We spoke to an Ex-CIA operative about torture, coercion, and how to spot when someone is lying to you.
In 1995, the US Air Force's torture training led to a court case and allegations that cadets had been abused, an eerie foreshadowing of the larger scandals that would come in the following decades.
The story behind Guantánamo Diary, steeped in unknowable complexity and murky details, is perhaps the perfect parable of the post-9/11 era.
Ratings board president Jean-Francois Mary said it's "a romance, you could even say schmaltzy."
Hick's former lawyer Dan Mori has said the US admission of innocence marks "the beginning of the end" of Hicks' ordeal.
For centuries, the practice of making books out of human skin was disturbingly common. Today, it's become a historical curiosity. We spoke to Dr. Lindsey Fitzharris to find out more about this bizarre practice.
The trouble with talking about America's human experiments is that you instantly sound like a doomsday-prepping, conspiracy-spouting whackjob. To combat that stereotype, here's a rundown of some of the officially-documented ones we've carried out.
When the definitions are fuzzy, the things we do are not torture; the things our enemies do are terrorism. If the definitions are available to everyone, then we can all make our own value judgements over what does and does not qualify.
Highlights from the year include: national security excesses, a double standard for the rich and poor, corruption, oligarchy, racially biased policing, and straight-up torture.
In the week after the Senate released its report on the CIA's enhanced interrogation tactics, Dick Cheney and other neocons were spinning their wheels to defend the torture program.
We talked to Stephen Soldz, founder of the Coalition for an Ethical Psychology, about the dark theories behind the CIA's enhanced interrogation tactics.
David Hicks, a former detainee of Guantanamo Bay, heckled Federal Attorney-General George Brandis at a Human Rights Award ceremony in Sydney.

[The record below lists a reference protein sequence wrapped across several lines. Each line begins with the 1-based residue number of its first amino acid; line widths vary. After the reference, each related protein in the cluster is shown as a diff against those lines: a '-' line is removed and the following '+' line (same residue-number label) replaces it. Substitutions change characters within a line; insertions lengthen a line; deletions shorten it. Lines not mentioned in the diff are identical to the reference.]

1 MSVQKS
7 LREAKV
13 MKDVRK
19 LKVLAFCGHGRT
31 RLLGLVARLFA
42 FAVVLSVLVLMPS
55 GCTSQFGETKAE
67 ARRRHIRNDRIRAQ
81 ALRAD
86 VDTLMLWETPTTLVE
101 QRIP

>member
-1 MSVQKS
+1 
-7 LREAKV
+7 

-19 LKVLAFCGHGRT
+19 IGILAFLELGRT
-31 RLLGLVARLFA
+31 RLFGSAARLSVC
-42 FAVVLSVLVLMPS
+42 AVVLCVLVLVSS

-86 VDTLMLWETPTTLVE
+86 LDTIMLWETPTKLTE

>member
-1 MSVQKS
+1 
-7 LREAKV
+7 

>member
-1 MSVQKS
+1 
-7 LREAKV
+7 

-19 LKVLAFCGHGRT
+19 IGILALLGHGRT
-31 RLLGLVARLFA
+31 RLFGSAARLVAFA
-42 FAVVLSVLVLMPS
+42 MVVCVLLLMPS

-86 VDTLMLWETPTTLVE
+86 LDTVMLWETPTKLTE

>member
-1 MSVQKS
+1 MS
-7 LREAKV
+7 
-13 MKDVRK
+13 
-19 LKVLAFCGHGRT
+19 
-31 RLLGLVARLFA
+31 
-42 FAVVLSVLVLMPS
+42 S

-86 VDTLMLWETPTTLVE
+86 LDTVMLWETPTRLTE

Earlier this week, the Senate released a report on the CIA's "enhanced interrogation" (torture) techniques. The tactics in this comic were used by the agency at black sites around the world.
Among the least surprising findings of the Senate's CIA torture report is that the agency lied about enhanced interrogation. A lot. To everyone.
Before the CIA made rectal feeding a method of torturing terror suspects, it was a reputable means for caring for the sick.
A new report from the Senate Intelligence Committee finds that the CIA deliberately misled Congress and the White House about Bush-era interrogation techniques.
Douglass has been embraced by America, but not the bosses at Gitmo.
The author on why his book exposing Tony Blair and George W. Bush is banned in Guantánamo.
The Guantánamo detainee Ahmed Rabbani's favorite dish is a Tower of Babel made of food, a multi-story parking garage starring rice.
I guess my tragedy starts from that first day when I was captured by bounty hunters.
Ian Cobain totally gets why his book is banned from Gitmo.
This banned book reflects the "legal nightmare" of Gitmo, argues Melvyn Bragg.
"In banning my novel, the custodians of Guantánamo have once again demonstrated their sensitivity and respect for human dignity."
If I were running an illegal detention center in a distant no man's land where prisoners could be held indefinitely and without trial I wouldn't want detainees to read Fyodor Dostoyevsky's masterpiece Crime and Punishment either.